Keywords Extracted from Text Content: liquid droplets humans SARS-CoV-2 virus coronaviruses c t SARS-CoV-2 b s t r a SARS-CoV-2 COVID-19 droplets upper respiratory tract coronavirus GSGS SpyCatcher human K560 coronaviridae [2 GE PIPES-KOH human kinesin-1 membrane [3 matrix MTs DNA poly-L-lysine 180C Santa Barbara MT K560-mScarlet-Strep-SpyCatcher NIST-traceable NP-40 AFM surface glycerol AAA HEPES nucleocapsid single membrane SARS-CoV-2 M PMSF SARS-CoV-2 locales K560-T92 N microtubules Strep tag FL late 2019 [1 biotin Mono Q column SARS-CoV-2 virus GF150 buffer human coronavirus SARS-CoV-2 pathogen spycatcher-Kinesin SARS viruses LE human cells ATP COVID-19 surface e SARS-CoV [9 cells mScarlet Spytag-S VLPs body Cells HB buffer humans virus particles tip VLP VLPs e VLPs isopropyl-b-D-thiogalactopyranoside potassium acetate MgSO4 E pET28a-based cell lysates IPTG particle BL21(DE3) cells EGTA membrane NIGMS RJM NSF RAPID 2026657 SS, NIGMS grant R35GM133688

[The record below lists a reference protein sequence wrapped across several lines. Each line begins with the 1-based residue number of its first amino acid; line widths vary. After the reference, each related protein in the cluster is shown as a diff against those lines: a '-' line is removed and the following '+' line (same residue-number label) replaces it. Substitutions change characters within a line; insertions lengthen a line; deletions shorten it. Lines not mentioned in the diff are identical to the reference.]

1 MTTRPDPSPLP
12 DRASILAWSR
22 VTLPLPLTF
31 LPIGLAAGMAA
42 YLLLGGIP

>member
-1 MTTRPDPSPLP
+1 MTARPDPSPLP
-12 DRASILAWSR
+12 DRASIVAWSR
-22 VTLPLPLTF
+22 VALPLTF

Extracted Text Content in Record: First 5000 Characters:a b s t r a c t SARS-CoV-2 is a novel coronavirus which has caused the COVID-19 pandemic. Other known coronaviruses show a strong pattern of seasonality, with the infection cases in humans being more prominent in winter. Although several plausible origins of such seasonal variability have been proposed, its mechanism is unclear. SARS-CoV-2 is transmitted via airborne droplets ejected from the upper respiratory tract of the infected individuals. It has been reported that SARS-CoV-2 can remain infectious for hours on surfaces. As such, the stability of viral particles both in liquid droplets as well as dried on surfaces is essential for infectivity. Here we have used atomic force microscopy to examine the structural stability of individual SARS-CoV-2 virus like particles at different temperatures. We demonstrate that even a mild temperature increase, commensurate with what is common for summer warming, leads to dramatic disruption of viral structural stability, especially when the heat is applied in the dry state. This is consistent with other existing non-mechanistic studies of viral infectivity, provides a single particle perspective on viral seasonality, and strengthens the case for a resurgence of COVID-19 in winter. SARS-CoV-2 is a virus of zoonotic origin which was first identified in humans in late 2019 [1] . Similar to other coronaviridae [2] , the viral particles are enveloped and polymorphic decorated by a variable number of S protein spikes on their membrane [3] . One of the most confusing and yet urgently pressing questions at the time of this writing is whether the COVID-19 pandemic caused by SARS-CoV-2 will show seasonal character. Climate and seasonal dependence was expected early in the pandemic [4] due to similarity with other human coronavirus diseases [5] , however the rates of infections have failed to strongly decline in the summer of 2020, leading to widespread doubts about COVID-19 seasonality. At the same time, a mounting body of evidence, from theoretical studies [6] to experimental research on viral populations and their infectivity [7, 8] suggest that seasonality is indeed to be expected. However an understanding of how SARS-CoV-2 survives different environmental conditions is still incomplete and mechanisms of virus particle degradation are poorly mapped out. This then creates uncertainty for public health policy and its forward projection. A key challenge in studying SARS-CoV-2 is the extreme level of threat associated with the live virus and the resultant need for high safety standards for such work. Aside from the envelope and S proteins, SARS-CoV-2 also packages the positive sense RNA genome encapsidated with thousands of copies of nucleocapsid, N proteins. SARS-CoV-2 also packages thousands of copies of matrix protein (M) which consists of three membrane spanning helixes with small intraluminal and extra luminal domains. In addition, an unknown number of envelope (E) proteins, which contain a single membrane spanning helix, are also packaged in each virion. We have previously shown that similar to SARS-CoV [9] , the expression of SARS-CoV-2 M, E, and S proteins in transfected human cells is sufficient for the formation and release of virus like particles (VLPs) through the same biological pathway as used by the fully infectious virus [10] . These VLPs faithfully mimic the external structure of the SARS-CoV-2 virus. The VLPs however, possess no genome and thus present no infectious threat which enables rapid studies with reduced safety requirements. The ability to produce non-infectious VLPs further enabled us to devise and rapidly validate novel strategies for manipulation of these particles, most notably via the addition of protein tags to the S and M proteins (these findings are detailed in a separate manuscript). Here, we report studies of VLPs subjected to variable temperature conditions before or after being immobilized and dried out on a functionalized glass surface. We show that exposure of VLPs to a mildly elevated temperature (34C) for as little as 30 min is sufficient to induce structural degradation. The effect is weaker for particles exposed to elevated temperatures in solution and stronger for exposure in the dry state. Overall, these results provide insight into the viral seasonality of SARS-CoV-2. During initial refinement of VLP purification strategies and associated VLP characterization [10] , we have found that such particles remain stable for at least a week if stored in liquid buffer at near 0 C conditions (on ice). We therefore examined whether they would remain stable at room temperature under dry conditions on a model surface (Fig. 1) . Spytag-S VLPs were adhered to microtubules (MTs) via spycatcher-Kinesin and these complexes were abundantly retained on poly-L-lysinated glass surfaces. The shapes observed via AFM imaging at 22 C ( Fig. 1A) have nearly monodisperse sizes and only slight shape variability consistent with individual VLPs. Features indicati